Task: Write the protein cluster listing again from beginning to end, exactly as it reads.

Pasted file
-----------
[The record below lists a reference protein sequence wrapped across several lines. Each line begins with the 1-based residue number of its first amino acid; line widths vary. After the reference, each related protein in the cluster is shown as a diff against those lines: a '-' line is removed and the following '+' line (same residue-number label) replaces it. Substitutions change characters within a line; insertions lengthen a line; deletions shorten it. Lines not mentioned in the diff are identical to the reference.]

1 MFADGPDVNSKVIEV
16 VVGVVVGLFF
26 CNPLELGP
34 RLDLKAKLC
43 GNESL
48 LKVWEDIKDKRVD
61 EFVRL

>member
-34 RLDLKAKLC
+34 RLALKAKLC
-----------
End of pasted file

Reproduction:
[The record below lists a reference protein sequence wrapped across several lines. Each line begins with the 1-based residue number of its first amino acid; line widths vary. After the reference, each related protein in the cluster is shown as a diff against those lines: a '-' line is removed and the following '+' line (same residue-number label) replaces it. Substitutions change characters within a line; insertions lengthen a line; deletions shorten it. Lines not mentioned in the diff are identical to the reference.]

1 MFADGPDVNSKVIEV
16 VVGVVVGLFF
26 CNPLELGP
34 RLDLKAKLC
43 GNESL
48 LKVWEDIKDKRVD
61 EFVRL

>member
-34 RLDLKAKLC
+34 RLALKAKLC